Surveying is the practice of checking over a building and ensuring it is a safe place to be before people start to use it. 3D laser scanning has been used alongside various surveying capacities for a long time, and it has only been the last few years that companies have begun to apply it to building information modelling. Hardware and software have both become more capable over time and using a 3D laser scanning service Hull to BIM has become far more practical in a much wider range of settings.
3D laser scanning can add a lot of value to the building information modelling process and whether you are scanning existing construction to plan updates or improvements, or scanning an area of land before planning new construction. Using an architectural Hull to use lasers to create BIM models allows you to really maximise the BIM process, reduce the amount of project risk your company takes on and reduce the cost and time to completion. Covering your laser scanning point clouds into object based building information modelling models opens up a new set of possibilities for what you can do with the data. All of this proves why applying 3D laser scanning to building information modelling makes sense!
It sometimes can feel like a bit of a minefield when it comes to understanding how 3D laser scanning works with BIM in construction, but with 3D laser scanning a series of scanners lets of thousands of laser bursts per second. Then, the time of flight is measured as the laser beams return to the source in order to create a point cloud of data that provides an extremely detailed representation of the physical environment being scanned. Before you can attempt applying 3D laser scans to business information modelling, you have to register multiple scans together, in order to create a full view of the building or terrain being scanned from multiple angles.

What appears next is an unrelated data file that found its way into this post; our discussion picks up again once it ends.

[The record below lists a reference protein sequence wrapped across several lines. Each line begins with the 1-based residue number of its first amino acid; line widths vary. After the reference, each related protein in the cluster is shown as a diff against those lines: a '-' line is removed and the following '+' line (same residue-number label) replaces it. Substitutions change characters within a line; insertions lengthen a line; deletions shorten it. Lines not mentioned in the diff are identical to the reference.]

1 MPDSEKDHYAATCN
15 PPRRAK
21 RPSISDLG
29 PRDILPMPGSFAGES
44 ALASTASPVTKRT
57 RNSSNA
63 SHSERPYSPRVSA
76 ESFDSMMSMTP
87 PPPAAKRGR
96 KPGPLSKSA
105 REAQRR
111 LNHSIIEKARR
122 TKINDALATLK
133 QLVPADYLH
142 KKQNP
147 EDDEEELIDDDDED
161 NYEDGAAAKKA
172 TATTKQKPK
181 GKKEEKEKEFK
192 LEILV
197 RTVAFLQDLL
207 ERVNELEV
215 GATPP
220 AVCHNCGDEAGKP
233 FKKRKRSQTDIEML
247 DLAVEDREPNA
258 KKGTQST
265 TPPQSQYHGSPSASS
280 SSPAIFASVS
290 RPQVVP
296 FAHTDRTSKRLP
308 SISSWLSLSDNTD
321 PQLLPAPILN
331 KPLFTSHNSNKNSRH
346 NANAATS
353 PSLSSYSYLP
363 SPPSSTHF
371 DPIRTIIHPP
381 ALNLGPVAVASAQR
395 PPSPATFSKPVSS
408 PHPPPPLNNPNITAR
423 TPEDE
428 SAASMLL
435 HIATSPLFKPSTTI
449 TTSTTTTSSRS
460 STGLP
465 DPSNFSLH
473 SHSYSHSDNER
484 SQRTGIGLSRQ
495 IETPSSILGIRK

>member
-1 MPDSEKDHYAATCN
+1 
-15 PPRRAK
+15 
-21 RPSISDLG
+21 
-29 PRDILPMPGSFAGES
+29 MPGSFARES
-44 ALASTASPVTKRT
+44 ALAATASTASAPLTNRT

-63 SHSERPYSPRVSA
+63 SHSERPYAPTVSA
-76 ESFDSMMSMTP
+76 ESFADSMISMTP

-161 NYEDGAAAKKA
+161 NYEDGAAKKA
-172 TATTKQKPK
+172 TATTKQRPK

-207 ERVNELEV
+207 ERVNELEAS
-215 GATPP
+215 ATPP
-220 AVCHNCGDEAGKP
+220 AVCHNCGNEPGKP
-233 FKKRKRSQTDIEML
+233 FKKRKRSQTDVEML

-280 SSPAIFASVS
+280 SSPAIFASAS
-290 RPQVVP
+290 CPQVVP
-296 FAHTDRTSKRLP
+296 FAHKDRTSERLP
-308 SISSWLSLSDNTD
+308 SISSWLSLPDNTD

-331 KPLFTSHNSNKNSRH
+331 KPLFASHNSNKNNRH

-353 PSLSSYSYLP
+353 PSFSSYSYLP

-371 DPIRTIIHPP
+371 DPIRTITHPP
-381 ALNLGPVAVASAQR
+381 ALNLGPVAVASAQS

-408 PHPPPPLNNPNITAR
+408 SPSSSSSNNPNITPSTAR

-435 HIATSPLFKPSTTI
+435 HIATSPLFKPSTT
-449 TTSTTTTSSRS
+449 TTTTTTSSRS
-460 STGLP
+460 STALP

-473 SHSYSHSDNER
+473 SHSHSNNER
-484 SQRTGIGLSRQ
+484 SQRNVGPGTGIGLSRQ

Planning ahead is the only way to get the best results from laser scanning and as the scan process can be time consuming, you need to be able to know what your objectives are in advance. Being able to describe exactly what you plan to do with the information you gather from your scan in order to achieve the best results. The whole process takes something good and makes it even better by providing highly detailed scans of a 3D building or land terrain as it actually exists physically.
With the costs of hardware and software continually decreasing, there is even less reason for companies to put off trying the new 3D laser scan technology. Companies that take the time to try 3D laser scanning will find that it supports a more accurate, more thorough building information modelling experience. Speaking to companies that are experts in laser scanning and are in experienced in business information modelling in construction, you can reduce and even eliminate the time to learn about the process and receive the models you need without the headache involved.